I recently had the incredible opportunity to work with Woodstock Union High School in Woodstock, VT. My visit was organized and championed by a phenomenal young leader, a Woodstock student named Holli Olson. The goal was to empower more people in the community with the tools to be agents of positive change to prevent negative culture/climate and bullying.
These are the kinds of schools I most love to work with, communities where students are the drivers of positive social change. That’s not to say I don’t love it when the teachers or administration or parents are committed to building an inclusive community, but when students are working to improve their community, you really see powerful results.
In addition to a few assemblies that I led at Woodstock, we conducted a UPstander Intervention Training with students. During that training, some of the students were discussing what it would look like to change the social norms at Woodstock so that it were seen as more socially acceptable to be positive and uplifting rather than negative and mean. We discussed the need to get a critical mass of students on board, and we brainstormed what this kind of change could actually look like.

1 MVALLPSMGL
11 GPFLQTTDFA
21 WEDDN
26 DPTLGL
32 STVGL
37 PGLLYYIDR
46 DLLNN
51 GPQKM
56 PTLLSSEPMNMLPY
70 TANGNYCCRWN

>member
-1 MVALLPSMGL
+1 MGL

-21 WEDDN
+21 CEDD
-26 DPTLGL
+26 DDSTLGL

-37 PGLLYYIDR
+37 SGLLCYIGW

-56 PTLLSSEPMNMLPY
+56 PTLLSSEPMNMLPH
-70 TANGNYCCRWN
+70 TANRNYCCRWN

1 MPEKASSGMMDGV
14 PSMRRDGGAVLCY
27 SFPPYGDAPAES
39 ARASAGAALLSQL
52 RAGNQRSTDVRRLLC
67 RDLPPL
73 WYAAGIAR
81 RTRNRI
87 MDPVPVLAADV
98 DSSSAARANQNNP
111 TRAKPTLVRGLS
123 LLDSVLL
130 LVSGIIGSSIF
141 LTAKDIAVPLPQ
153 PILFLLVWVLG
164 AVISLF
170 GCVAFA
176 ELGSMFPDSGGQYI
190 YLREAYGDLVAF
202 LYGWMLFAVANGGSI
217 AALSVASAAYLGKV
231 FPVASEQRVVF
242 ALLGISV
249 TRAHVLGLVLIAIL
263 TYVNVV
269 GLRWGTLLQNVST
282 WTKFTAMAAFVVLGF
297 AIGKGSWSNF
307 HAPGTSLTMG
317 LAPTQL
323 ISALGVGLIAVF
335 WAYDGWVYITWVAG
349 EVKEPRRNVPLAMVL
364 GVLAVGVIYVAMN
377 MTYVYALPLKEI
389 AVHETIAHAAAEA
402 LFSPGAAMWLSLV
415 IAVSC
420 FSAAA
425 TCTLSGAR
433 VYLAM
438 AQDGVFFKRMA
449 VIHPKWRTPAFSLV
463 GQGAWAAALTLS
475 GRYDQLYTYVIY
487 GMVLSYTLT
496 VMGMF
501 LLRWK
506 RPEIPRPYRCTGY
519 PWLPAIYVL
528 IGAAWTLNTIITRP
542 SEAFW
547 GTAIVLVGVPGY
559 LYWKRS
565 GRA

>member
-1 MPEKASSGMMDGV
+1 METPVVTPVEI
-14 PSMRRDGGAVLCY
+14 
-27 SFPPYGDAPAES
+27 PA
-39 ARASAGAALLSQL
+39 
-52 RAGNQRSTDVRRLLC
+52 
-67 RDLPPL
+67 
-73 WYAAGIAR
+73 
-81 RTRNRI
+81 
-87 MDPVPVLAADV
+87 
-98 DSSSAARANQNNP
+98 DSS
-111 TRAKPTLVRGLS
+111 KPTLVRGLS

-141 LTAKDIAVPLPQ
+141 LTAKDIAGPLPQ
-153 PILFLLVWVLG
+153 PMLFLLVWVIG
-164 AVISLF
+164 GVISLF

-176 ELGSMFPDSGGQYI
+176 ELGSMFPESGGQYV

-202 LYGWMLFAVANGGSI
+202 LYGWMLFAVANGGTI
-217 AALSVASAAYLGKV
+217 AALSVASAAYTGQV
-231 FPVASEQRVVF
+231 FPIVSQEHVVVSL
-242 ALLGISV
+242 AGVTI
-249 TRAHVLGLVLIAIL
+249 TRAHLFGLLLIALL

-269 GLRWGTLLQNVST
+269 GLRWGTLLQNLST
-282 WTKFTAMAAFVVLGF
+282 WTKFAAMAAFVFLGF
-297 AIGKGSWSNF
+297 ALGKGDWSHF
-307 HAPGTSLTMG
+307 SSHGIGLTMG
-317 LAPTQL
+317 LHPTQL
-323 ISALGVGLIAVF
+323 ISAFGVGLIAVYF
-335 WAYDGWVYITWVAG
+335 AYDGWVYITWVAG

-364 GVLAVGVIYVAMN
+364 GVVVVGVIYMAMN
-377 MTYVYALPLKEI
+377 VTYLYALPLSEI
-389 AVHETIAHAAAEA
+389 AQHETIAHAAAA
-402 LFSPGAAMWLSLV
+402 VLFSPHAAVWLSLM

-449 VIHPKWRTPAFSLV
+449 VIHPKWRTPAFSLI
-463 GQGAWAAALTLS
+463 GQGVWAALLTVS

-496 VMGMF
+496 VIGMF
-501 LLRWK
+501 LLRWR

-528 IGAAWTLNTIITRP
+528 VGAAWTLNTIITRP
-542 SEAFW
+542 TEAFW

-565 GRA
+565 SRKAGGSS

It was during this training that the students came up with the idea for The Hive at Woodstock. Hoping to combat some of the negativity they see on social media, they wanted to combat it directly by creating a positive social media presence. By having a positive, affirming presence both in person and online at the school, the students thought they might be able to actually make headway in building a more inclusive school environment.
Since my visit, I’d been checking in with some of the students about the work they’re doing, and it seems that they’ve been able to maintain some momentum, which is great.
Then this came across my social media the other day:
It’s stories like that of The Hive at Woodstock that keeps us doing what we do at CivilSchools, knowing that we can empower communities with the simple tools they need to have a powerful impact.